An appreciation of ethnic jewellery and adornment
I am new to this site, so please forgive me if I don't quite understand how the discussions work, as well as my lack of knowledge on many of these subjects. That is why I'm here, to learn! I'm somewhat new to collecting, at least the sort of jewelry that would be discussed on here, so my budding collection seems rather shabby compared to the pieces I have seen posted by the members here. It's a rather addictive ( and pricey ) hobby collecting these items.
I recently purchased what was advertised as a Moroccan headdress on Ebay for a fairly modest price, at least compared to similar pieces I've seen for auction or sale. The enamel on this piece is rather faded, so it has an almost pastel look, which I can't tell is because it is faded, or was a lighter pastel color to begin with. Also it has rectangular purple stones and a few round red stones.
My original intention in buying this headdress was to spruce up the enamel to make it resemble the enameled jewelry with the vivid blues yellows and greens, and possibly to replace the purple stones with red coral. All of this for the purposes of costuming and matching the more commonly seen enameled Moroccan jewelry that I hope to collect in the future. So not at all for the purpose of fraud in reselling, I've no intention of selling this any time soon, or at all if I alter it.
So I am posting this to see if anyone has any information they can tell me about the origin of this headdress. I would also like input as to whether or not it would be a terrible thing to make any changes to it. Because it was not crazy expensive, and it looked poorly made from the pictures on Ebay, I just assumed this was a purely costume piece. Now actually having it in my possession, I am having second thoughts about making any alterations to it. It seems like it might be older than I thought, and if it is of any value or significance, it would be a shame to ruin that.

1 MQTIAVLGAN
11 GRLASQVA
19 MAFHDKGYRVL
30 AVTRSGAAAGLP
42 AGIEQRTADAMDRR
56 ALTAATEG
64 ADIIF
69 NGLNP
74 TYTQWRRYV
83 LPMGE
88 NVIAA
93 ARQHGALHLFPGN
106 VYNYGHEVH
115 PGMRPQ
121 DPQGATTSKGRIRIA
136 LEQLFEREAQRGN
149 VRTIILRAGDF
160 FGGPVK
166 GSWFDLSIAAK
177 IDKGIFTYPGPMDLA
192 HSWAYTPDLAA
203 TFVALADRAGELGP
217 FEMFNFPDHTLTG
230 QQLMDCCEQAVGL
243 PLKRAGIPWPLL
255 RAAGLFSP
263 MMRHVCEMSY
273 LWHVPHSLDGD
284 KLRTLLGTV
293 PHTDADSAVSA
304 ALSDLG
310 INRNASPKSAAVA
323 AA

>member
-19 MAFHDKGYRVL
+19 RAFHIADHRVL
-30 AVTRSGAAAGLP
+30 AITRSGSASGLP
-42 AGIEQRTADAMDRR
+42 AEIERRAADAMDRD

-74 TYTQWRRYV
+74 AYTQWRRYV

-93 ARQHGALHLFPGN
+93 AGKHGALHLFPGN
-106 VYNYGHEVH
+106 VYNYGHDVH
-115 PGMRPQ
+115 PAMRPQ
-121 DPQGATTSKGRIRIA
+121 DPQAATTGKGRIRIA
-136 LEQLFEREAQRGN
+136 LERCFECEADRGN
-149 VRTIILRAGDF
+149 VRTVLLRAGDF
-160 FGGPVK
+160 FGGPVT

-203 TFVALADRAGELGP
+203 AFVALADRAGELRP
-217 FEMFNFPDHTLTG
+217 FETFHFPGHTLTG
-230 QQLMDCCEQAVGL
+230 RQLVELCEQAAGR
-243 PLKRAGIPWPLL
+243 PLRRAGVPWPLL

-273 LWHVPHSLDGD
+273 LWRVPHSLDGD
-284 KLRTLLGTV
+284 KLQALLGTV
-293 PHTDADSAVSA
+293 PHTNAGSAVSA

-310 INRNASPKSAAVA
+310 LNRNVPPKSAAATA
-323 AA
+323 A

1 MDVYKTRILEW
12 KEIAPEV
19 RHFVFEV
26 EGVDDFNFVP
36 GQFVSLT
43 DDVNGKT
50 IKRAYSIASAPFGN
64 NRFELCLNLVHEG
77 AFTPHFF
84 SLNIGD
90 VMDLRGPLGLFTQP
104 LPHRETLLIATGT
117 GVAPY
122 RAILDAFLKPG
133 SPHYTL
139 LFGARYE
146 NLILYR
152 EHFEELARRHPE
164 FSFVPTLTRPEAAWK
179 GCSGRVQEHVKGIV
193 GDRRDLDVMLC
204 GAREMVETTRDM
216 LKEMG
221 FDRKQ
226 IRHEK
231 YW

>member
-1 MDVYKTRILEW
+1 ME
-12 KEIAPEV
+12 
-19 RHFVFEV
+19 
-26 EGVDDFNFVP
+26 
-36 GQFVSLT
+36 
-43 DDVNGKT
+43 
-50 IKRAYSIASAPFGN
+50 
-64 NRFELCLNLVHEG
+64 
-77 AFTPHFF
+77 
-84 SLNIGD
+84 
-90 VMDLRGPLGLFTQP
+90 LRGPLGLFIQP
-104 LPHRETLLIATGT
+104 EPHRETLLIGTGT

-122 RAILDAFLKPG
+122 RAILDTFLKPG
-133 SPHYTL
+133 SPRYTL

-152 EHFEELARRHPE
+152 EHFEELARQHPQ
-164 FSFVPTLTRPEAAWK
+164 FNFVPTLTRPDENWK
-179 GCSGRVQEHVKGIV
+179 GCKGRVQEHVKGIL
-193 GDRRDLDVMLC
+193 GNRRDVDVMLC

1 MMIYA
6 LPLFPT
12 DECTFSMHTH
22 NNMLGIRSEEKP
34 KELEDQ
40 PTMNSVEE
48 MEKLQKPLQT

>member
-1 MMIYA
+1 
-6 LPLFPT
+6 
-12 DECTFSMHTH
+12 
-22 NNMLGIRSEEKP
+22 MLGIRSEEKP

Any information, input, comments would be greatly appreciated!
Matilda, - I have only just found this particular post with more info and pictures from you! I do think the piece is Moroccan, but not terribly early, though it does have some age on it. What I feel VERY confident about is that you should NOT change it in any way, for it has its own integrity, and is far too good to interfere with.
This piece is handmade but is metal, and not glass enamel, so you could alter it without damage. New ones are still available but this old one has more charm and wear. Although not silver, these old pieces are now valued by collectors.
H Maggie/Matilda, - I agree with your view, Maggie, that this is not silver, and does not have glass enamel. In other words, it was not made as an expensive piece. As it has appeal, however, and does have some age and signs of use, as you say, I would not alter it, for the new ones lack the "soul" that this has, which explains to me why people would always wish to buy this one untouched. After all, if they want a new example that will be much easier to get than this. On our Facebook page "Ethnic Jewellery and Adornment" we show a headdress which is more elaborate, yet related to this simpler version, and which is made of silver with glass enamels. As you say, they are from Tiznit (both of them). If you go to the "Photos" section, both of you, it is not hard to locate. I have posted it more than once, and it is immensely popular.
Thanks for showing me your example of a similar headdress. It is lovely. What I really like is that these things are still worn here in the area and that brides from the surrounding towns feel they must have one to wear for their wedding. Variations occur but the techniques are not lost. The non-silver ones are also good to see because it means that even if it is not of a valued metal, women still want to wear them. I especially like to see the plump dancing ladies that sing the background vocals for the Berber performers. Each of them always has on a similar headdress and other jewelry.
It's gratifying to know you found the piece, Maggie, and thanks for reaction, and - more importantly - for your excellent and informative post as a whole. As you say, the materials used actually matter less than the cultural custom, and a fortunate desire, on the part of the women, to go on using very similar headdresses to the ones that used to be made more expensively. A lovely post!